As a regular user, you have a password that safeguards your account, and this account contains all your personal settings and files and therefore requires important protection.
Hence, it is a good practice to change your password consistently to decrease the possibility that someone else gets to recognize your password and can use your credentials to authenticate.
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When changing a user password, make sure it meets the following minimal requirements:
- A password must be strong: at least six or eight characters or more is better.
- Make sure to use complex passwords by mixing letters, numbers, and other characters to make the password as hard to guess as possible.
- Use upper and lowercase letters to make the password harder to crack by an attacker.
- Make sure to avoid using any dictionary word as a password, because attackers use a brute-force password cracker to scan the whole contents of a dictionary, and if your password is in the dictionary, they can easily crack it.
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Changing a User Password in Linux
Changing a user password is not that hard, just use the passwd command to change the password of your own account (it could be a root user or regular user).
Now, you need to enter your old password, as this is to prevent others from changing your password. Next, you need to enter the new password twice and make sure that your password meets the complexity rules as explained above; else, it will not be changed.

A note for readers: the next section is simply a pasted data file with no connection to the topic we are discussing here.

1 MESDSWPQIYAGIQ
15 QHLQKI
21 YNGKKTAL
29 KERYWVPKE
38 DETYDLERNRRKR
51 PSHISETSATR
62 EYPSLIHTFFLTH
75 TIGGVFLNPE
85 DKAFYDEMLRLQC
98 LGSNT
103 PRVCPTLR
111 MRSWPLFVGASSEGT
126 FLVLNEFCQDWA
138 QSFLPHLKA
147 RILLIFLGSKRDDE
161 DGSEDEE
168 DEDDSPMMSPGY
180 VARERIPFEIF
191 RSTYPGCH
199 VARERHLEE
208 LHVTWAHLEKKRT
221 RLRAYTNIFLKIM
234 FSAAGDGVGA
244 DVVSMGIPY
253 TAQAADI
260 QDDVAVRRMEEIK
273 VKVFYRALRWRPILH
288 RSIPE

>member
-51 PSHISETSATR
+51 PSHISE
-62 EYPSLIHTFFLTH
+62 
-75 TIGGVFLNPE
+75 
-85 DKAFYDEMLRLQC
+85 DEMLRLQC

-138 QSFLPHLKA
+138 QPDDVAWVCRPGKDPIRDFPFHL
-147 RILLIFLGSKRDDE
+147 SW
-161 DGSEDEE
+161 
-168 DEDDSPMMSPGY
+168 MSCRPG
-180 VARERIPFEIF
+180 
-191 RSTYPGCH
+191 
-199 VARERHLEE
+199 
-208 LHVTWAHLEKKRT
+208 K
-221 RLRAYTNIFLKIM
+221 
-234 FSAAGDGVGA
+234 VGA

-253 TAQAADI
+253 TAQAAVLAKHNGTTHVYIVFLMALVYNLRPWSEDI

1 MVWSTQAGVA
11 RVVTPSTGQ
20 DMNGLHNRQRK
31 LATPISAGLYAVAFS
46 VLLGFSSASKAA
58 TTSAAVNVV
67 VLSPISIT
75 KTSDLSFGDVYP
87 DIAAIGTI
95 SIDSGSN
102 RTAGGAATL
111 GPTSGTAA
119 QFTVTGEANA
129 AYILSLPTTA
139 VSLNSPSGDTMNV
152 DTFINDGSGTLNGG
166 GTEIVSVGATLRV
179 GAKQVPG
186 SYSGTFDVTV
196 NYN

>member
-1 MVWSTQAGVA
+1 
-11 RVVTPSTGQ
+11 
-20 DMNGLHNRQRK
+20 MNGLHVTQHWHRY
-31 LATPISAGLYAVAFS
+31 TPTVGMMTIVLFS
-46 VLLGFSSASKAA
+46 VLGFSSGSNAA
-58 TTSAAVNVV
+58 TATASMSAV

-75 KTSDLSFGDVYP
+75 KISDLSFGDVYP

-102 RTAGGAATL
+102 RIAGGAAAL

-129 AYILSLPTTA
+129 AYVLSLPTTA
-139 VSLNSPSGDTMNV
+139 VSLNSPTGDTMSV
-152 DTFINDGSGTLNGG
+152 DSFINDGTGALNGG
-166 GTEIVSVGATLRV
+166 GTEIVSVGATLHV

If you are logged in as a root user, you can change the password of other system users by typing the passwd command followed by the name of the user whose password you want to change.
$ passwd linuxshelltips
It won’t prompt you for the old password, since you are logged in as a root user, you should be able to change the user’s passwords without knowing the old password.
Managing Linux Users with the passwd Command
There are other useful options that you can use while changing a user’s password and they are:
Remove User Password in Linux
-d argument to remove the password for the specified user account.
$ passwd -d linuxshelltips
Lock User Password in Linux
-l argument to lock the password for a user account if it is not used for a given period of time.
$ passwd -l linuxshelltips
Unlock User Password in Linux
-u argument to unlock the user password that has been locked with
$ passwd -u linuxshelltips
Force User to Change Password in Linux
-e argument to force the user to change the password during the next login attempt.
$ passwd -e linuxshelltips
The passwd command is pretty useful to manage system users on your Linux system. It manipulates the user entries in the /etc/passwd file, and the system administrator must have this as a toolkit.